Just when you thought it was safe - great white Lydia on track for Irish shores

This is Lydia.

Her hobbies include long swims in salt water, eating sea mammals and striking terror into the heart of man.

She's 14ft long and weights 2000lbs. She a great white shark, and in a journey that's making history - she's heading for Cork.

Lydia is big news in marine biology at the moment as she may be about to become the first ever of her species to undertake a trans-Atlantic migration.

"No white sharks have crossed from west to east or east to west," Dr Gregory Skomal, senior fisheries biologist with Massachusetts Marine Fisheries, told BBC News

Yesterday, she became the first ever documented great white to cross the mid-Atlantic ridge - regarded as a rough boundary line between the east and west Atlantic - an event described by researchers as "truly a momentous occasion".

"Lydia has etched her place in the history of Atlantic white shark research and showed the power and value of SPOT tagging," said John Chisholm, Fisheries Biologist, Massachusetts Shark Research Program.

"She is single handedly raising awareness around the world.”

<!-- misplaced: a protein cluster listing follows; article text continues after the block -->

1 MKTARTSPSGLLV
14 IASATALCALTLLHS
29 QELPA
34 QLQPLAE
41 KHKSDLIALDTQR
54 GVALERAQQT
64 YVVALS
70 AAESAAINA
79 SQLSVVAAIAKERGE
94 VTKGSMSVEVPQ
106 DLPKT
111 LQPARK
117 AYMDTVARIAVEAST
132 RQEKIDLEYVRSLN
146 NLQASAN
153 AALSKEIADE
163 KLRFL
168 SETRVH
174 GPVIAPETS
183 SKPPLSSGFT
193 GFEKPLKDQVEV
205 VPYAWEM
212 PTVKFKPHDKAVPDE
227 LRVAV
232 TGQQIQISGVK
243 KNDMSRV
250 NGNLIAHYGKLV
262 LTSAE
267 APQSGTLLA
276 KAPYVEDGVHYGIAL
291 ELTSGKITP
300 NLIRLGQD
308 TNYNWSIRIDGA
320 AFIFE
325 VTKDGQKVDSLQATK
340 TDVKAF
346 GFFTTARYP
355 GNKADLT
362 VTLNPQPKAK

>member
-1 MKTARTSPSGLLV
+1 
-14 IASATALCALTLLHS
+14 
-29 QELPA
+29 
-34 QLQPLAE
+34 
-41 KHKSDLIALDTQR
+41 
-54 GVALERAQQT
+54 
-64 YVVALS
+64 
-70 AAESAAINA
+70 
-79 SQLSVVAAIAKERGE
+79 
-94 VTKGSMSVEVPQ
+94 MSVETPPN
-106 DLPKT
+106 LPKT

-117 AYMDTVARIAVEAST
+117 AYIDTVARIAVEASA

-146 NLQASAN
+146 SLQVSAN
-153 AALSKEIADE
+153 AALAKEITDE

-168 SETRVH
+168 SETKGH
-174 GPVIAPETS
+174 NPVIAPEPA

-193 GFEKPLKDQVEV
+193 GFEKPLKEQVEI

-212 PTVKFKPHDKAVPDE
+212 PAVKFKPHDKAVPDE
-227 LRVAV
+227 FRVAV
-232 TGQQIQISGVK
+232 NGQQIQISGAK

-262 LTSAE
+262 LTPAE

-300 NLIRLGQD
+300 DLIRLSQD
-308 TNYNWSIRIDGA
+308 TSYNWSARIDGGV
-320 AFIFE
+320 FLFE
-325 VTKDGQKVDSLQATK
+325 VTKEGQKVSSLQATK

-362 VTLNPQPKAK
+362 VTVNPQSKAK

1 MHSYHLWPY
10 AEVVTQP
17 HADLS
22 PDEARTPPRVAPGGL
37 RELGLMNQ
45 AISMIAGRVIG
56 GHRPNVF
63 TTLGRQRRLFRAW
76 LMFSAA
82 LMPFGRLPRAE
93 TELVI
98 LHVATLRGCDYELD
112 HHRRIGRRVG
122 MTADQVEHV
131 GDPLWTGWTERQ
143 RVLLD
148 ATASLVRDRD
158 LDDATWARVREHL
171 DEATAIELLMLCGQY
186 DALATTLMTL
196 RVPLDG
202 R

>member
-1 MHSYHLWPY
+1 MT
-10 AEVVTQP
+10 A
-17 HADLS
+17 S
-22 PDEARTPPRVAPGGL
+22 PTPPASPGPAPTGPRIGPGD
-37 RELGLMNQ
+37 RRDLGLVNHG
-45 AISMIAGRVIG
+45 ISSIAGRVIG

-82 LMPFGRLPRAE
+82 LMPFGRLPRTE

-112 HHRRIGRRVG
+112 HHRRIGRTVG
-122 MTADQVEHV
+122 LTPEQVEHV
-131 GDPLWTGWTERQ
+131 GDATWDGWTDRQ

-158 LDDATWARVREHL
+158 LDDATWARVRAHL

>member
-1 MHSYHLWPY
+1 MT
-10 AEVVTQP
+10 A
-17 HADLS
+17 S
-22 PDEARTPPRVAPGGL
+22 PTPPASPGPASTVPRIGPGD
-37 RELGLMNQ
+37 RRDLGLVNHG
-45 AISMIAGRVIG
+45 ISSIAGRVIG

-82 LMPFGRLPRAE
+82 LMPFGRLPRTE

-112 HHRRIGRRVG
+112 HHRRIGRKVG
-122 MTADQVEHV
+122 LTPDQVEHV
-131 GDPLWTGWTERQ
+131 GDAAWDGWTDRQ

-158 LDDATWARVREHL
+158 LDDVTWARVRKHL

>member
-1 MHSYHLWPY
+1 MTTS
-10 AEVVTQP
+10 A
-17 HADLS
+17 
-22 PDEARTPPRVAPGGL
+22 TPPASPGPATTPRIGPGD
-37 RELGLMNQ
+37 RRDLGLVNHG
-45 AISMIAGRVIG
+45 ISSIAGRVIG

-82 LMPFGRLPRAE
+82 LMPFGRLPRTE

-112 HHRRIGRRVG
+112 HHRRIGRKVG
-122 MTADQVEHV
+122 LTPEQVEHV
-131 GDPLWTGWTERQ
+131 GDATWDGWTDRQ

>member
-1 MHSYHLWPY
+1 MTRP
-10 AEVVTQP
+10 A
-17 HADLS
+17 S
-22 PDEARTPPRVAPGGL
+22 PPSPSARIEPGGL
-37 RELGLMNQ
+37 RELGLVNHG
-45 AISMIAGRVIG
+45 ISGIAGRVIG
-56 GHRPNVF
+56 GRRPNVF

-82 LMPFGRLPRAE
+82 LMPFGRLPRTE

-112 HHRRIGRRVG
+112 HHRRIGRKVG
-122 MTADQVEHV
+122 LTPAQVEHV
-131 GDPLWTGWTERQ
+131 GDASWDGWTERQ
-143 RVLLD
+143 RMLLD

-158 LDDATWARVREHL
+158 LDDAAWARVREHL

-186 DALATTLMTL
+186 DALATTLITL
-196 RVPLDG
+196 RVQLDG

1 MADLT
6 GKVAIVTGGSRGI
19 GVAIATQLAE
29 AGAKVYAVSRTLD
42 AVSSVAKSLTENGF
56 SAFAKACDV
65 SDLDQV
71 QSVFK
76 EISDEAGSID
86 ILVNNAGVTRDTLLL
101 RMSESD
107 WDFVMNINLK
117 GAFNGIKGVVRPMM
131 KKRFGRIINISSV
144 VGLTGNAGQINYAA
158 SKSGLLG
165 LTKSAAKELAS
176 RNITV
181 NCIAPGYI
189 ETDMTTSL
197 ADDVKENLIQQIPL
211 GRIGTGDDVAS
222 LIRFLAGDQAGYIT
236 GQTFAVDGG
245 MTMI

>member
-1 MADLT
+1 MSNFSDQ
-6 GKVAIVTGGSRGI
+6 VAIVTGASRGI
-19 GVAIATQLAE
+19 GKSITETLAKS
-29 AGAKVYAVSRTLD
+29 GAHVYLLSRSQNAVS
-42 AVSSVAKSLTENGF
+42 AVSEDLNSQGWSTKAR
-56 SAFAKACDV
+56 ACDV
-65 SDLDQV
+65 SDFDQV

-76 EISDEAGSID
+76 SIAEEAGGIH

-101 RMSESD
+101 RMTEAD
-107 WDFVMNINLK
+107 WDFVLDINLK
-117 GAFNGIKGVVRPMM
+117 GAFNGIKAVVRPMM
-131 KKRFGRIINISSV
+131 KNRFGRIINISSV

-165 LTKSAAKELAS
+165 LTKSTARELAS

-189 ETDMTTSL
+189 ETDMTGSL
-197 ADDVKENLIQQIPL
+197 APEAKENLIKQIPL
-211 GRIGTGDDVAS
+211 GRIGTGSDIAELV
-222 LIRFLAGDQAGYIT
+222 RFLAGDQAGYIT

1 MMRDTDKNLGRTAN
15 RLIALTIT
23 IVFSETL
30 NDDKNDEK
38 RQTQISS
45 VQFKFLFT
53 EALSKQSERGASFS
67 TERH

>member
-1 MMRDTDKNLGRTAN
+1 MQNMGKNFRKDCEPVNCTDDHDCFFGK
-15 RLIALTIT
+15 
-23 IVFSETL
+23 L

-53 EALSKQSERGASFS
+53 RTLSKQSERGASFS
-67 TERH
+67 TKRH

Lydia's journey is being tracked by marine research organisation OCEARCH, by means of a tag in her dorsal fin.

Every time she breaches the surface, the tag sends a 'ping' to a global satellite system, which marks her progress on a map.

You can see live updates of her position on the OCEARCH Shark Tracker - she's currently described as being "1,030 miles from the coast of County Cork".

Lydia has travelled around 19,000 miles since first being tagged off the coast of Florida a year ago.

Watch the clip below to see how scientists abord the M/V Ocearch research vessel - equipped with a custom-built 34,000kg (75,000lb) capacity hydraulic platform - caught and tagged Lydia off Jacksonville, FL.

We note the guy jumping in at about 1:45...

Here's hoping for safe travels for Lydia, wherever she may end up…

 

By Conor Hallahan

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